The World's Famous Orations/Volume 3/On Coercive Measures in America

Against the measures of the government in the American colonies. Delivered in the House of Commons in 1775.

30735The World's Famous Orations (Volume 3: Great Britain I) — On Coercive Measures in AmericaJohn Wilkes





Born in 1727, died in 1797; entered Parliament in 1757; established the North Briton in 1762; imprisoned for criticizing the king in 1763; expelled from Parliament in 1764; outlawed for non-appearance when summoned to trial; returned to England in 1768, and reelected to Parliament; Imprisoned and again expelled from Parliament in 1769; several times reelected but declared ineligible; elected Alderman of London in 1770; Lord Mayor in 1774, and in the same year elected to Parliament, securing his seat and remaining a member until 1790.

The address to the king, upon the disturbances in North America, now reported from the Committee of the whole House, appears to be unfounded, rash, and sanguinary. It draws the sword unjustly against America. It mentions, sir, the particular Province of Massachusetts Bay as in a state of actual rebellion.[2] The other provinces are held out to our indignation as aiding and abetting. Arguments have been employed to involve them in all the consequences of an open, declared rebellion, and to obtain the fullest orders for our officers and troops to act against them as rebels.

Whether their present state is that of rebellion, or of a fit and just resistance to unlawful acts of power—resistance to our attempts to rob them of their property and liberties, as they imagine—I shall not declare. This I know: a successful resistance is a revolution, not a rebellion! Rebellion indeed appears on the back of a flying enemy; but revolution flames on the breast-plate of the victorious warrior. Who can tell, sir, whether, in consequence of this day's violent and mad address to his majesty, the scabbard may not be thrown away by them as well as by us; and, should success attend them, whether, in a few years, the independent Americans may not celebrate the glorious era of the Revolution of 1775, as we do that of 1688?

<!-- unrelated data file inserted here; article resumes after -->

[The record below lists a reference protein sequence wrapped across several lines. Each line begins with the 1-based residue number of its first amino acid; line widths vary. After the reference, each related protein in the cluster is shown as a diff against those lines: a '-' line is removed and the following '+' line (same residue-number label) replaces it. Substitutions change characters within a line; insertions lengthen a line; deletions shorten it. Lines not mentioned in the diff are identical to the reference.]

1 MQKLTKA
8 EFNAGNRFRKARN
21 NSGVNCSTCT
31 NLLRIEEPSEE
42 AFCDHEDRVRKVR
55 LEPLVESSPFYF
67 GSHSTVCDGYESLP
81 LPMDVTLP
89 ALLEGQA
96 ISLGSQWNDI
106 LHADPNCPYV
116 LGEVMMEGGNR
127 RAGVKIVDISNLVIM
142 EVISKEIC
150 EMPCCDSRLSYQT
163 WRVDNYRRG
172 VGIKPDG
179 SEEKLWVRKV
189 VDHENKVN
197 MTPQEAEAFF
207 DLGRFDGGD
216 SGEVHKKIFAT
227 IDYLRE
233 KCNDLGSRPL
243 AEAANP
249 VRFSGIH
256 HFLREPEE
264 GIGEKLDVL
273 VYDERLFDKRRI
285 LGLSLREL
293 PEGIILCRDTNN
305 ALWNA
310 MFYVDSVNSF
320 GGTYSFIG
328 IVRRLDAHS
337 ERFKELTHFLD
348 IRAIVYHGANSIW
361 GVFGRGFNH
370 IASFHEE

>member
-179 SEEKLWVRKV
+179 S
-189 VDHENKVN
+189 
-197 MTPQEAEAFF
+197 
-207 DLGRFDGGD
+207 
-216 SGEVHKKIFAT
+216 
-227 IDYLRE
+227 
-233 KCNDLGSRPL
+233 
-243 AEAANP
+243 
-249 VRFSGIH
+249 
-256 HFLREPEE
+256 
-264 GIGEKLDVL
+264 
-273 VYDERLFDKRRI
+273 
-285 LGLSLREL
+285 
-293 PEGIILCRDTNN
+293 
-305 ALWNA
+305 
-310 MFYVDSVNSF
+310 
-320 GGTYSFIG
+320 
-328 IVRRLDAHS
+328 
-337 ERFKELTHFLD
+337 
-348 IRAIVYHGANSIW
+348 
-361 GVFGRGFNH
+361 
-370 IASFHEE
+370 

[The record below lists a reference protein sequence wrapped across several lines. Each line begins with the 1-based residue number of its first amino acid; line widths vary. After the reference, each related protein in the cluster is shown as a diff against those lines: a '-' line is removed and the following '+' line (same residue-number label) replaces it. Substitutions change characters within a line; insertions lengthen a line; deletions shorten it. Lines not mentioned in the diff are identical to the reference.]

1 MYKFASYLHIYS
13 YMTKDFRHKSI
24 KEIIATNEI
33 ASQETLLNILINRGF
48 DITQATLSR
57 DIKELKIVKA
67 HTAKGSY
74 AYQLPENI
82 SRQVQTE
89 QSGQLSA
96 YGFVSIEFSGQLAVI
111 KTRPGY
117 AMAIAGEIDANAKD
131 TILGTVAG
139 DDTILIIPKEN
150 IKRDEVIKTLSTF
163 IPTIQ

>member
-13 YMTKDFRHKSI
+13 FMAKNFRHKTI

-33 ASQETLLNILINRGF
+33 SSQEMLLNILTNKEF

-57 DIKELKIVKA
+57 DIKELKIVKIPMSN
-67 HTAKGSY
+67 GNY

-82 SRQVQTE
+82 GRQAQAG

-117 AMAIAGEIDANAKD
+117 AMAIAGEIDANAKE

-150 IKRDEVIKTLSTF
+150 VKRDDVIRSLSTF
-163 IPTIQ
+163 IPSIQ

The policy, sir, of this measure, I can no more comprehend, than I can acknowledge the justice of it. Is your force adequate to the attempt? I am satisfied it is not. Boston, indeed, you may lay in ashes, or it may be made a strong garrison; but the province will be lost to you. Boston will be like Gibraltar. You will hold, in the Province of Massachusetts Bay, as you do in Spain, a single town, while the whole country remains in the power and possession of the enemy. Where your fleets and armies are stationed, the possession will be secured, while they continue; but all the rest will be lost. In the great scale of empire, you will decline, I fear, from the decision of this day; and the Americans will rise to independence, to power, to all the greatness of the most renowned states! For they build on the solid basis of general public liberty.

I tremble, sir, at the almost certain consequences of such an address, founded in cruelty and injustice, equally contrary to the sound maxims of true policy, and the unerring rule of natural right. The Americans will certainly defend their property and their liberties with the spirit which our ancestors exerted, and which, I hope, we should exert, on a like occasion. They will sooner declare themselves independent, and risk every consequence of such a contest, than submit to the galling yoke which administration is preparing for them. An address of this sanguinary nature can not fail of driving them to despair. They will see that you are preparing, not only to draw the sword, but to burn the scabbard. In the most harsh manner you are declaring them rebels! Every idea of a reconciliation will now vanish. They will pursue the most vigorous course in their own defense. The whole continent of North America will be dismembered from Great Britain, and the wide arch of the raised empire will fall. But may the just vengeance of the people overtake the authors of these pernicious counsels! May the loss of the first province of the empire be speedily followed by the loss of the heads of those ministers who have persisted in these wicked, these fatal, these most disastrous measures!

  1. Delivered in Parliament early in 1775. In October of the previous year Wilkes had become lord mayor, and in his official capacity had presented to the king the remonstrances of the livery against the coercive policy toward America, the manner in which he discharged his duty evoking from the king a remark that he charmed him; had "never known so well bred a lord mayor." Elected to Parliament in 1774, Wilkes continued to oppose with vigor the measures of the government in America.
  2. The Boston Tea Party had occurred in December, 1773. General Gage became governor of Massachusetts in the following May, and in October the Provincial Congress met in defiance of Gage's orders forbidding it to do so.